Tuesday, May 09, 2006
Confession and Community
How's this for really avant guard, creative theater? Laura Barnett and Sandra Spannan have been performing what they call "Inside/Out," in a storefront at 112 West 44th Street in Manhattan.
Dressed as 19th century washerwomen, the two sit behind the glass window of the storefront.
Stenciled on the glass is an open invitation to all who pass by: "Air Your Dirty Laundry. 100% Confidential. Anonymous. Free!"
People who participate write their secrets on blank sheets of paper, place them in an envelope and drop them in a bucket on the sidewalk. After walking away, an unseen assistant collects the confessions and delivers them to the performers inside the display area. After reading the messages, the performers affix them to the inside of the plate glass window for others to read.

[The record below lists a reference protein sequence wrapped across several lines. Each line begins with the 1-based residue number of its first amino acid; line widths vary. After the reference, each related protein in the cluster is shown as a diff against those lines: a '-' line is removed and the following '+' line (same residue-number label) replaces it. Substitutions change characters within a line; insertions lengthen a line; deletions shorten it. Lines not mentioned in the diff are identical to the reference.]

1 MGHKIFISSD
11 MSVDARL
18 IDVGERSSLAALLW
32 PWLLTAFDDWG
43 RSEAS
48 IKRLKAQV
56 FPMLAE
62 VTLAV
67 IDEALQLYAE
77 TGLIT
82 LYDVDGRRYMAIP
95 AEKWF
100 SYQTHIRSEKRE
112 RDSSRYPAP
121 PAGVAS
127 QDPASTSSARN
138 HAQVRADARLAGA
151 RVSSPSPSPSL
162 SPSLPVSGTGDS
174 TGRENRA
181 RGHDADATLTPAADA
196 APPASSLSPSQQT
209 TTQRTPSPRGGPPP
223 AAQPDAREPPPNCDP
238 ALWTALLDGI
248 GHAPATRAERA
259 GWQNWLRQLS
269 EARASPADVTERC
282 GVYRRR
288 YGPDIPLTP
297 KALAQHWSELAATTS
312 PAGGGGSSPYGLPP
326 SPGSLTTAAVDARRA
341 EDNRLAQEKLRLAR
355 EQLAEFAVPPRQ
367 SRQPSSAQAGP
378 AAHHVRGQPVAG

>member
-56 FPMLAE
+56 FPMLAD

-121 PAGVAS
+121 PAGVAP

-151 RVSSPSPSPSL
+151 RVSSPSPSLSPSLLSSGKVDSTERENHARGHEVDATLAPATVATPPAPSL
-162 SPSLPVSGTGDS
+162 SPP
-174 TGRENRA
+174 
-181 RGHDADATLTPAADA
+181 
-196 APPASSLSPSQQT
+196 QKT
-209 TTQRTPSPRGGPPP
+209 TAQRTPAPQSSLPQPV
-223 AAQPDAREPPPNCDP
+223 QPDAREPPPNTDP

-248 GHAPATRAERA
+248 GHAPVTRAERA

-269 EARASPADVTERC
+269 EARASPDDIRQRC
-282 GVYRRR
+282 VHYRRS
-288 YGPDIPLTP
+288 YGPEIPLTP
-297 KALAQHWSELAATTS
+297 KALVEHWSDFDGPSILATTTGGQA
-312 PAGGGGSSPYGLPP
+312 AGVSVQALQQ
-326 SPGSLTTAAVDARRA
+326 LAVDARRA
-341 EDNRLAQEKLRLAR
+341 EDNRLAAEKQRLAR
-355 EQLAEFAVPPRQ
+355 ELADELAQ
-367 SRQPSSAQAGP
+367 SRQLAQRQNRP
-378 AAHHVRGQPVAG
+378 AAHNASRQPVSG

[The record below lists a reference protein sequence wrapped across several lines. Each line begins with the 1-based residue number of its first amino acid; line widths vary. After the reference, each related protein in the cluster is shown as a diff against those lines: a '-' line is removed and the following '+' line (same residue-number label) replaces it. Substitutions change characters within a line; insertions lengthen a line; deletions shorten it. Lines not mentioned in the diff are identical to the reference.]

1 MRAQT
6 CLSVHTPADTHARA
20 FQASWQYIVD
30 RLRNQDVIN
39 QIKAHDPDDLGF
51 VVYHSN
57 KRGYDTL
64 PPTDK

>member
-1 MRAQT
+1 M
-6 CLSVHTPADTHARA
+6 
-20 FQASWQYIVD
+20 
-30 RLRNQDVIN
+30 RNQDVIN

The actors/artists also spend their time painting portraits of passersby.
People confess everything.
Details about their marriages, affairs, sex life, etc.
Friendships gone bad.
Past violent acts, those suffered and those perpetrated.
As I read the story in The New York Times on Saturday morning (May 6, 2006, A17, 23), it hit me again that one of the most important benefits of genuine connection to others in a community is the opportunity such relationships offer us to be honest about our feelings, experiences, longings, hopes, failures and desires.
People want to be known. We even want our secrets known, understood and accepted. Confession is good for the soul.
Ironically, nothing compares to the loneliness of a crowded city.
The antidote is community.
Creating community by definition involves risk.
But when community emerges and authentic connections result, the fear of risk evaporates and the effort always seems well worthwhile.